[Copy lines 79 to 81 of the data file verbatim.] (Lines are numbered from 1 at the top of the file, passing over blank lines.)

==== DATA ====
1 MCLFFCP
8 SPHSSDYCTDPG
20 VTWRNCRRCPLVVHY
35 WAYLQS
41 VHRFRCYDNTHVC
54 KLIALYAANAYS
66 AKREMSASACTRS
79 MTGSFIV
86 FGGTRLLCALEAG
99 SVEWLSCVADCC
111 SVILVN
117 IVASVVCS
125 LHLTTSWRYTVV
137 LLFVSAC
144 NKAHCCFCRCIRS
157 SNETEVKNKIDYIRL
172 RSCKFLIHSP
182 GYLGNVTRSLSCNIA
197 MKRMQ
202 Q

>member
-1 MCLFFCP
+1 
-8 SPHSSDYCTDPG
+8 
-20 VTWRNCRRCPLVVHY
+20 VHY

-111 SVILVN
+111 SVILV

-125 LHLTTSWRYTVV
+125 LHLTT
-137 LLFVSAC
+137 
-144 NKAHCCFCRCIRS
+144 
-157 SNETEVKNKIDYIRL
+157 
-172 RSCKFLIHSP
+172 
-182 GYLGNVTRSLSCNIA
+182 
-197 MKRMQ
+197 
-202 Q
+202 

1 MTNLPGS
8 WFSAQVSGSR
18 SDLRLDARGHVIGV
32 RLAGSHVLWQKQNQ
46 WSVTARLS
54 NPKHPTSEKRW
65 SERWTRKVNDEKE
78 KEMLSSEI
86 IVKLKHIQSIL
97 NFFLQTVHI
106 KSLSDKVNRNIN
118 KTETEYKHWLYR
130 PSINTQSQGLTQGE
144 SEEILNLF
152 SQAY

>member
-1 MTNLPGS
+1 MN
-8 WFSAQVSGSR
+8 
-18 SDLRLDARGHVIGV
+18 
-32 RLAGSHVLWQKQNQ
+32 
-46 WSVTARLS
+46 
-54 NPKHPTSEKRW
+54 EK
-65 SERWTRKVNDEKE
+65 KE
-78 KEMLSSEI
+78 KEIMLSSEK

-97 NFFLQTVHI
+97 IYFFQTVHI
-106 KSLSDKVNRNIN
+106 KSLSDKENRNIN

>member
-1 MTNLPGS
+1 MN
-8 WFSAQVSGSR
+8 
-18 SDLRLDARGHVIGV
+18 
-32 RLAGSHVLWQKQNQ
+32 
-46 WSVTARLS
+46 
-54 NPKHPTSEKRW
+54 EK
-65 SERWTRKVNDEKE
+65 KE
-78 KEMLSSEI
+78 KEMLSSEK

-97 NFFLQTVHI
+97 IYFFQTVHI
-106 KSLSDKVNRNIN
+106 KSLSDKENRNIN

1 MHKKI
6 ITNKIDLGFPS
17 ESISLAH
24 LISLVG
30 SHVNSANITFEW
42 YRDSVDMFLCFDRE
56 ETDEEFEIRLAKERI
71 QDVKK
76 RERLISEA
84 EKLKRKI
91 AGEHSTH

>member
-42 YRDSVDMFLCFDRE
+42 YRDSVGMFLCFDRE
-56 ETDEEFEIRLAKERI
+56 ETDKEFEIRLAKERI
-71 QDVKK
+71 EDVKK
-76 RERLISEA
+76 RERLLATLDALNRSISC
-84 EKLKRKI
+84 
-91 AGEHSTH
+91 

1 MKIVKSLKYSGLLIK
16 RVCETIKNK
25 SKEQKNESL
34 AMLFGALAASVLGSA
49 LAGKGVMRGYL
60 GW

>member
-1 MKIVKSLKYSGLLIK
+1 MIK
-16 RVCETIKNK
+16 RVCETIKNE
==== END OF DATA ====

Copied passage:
+97 IYFFQTVHI
-106 KSLSDKVNRNIN
+106 KSLSDKENRNIN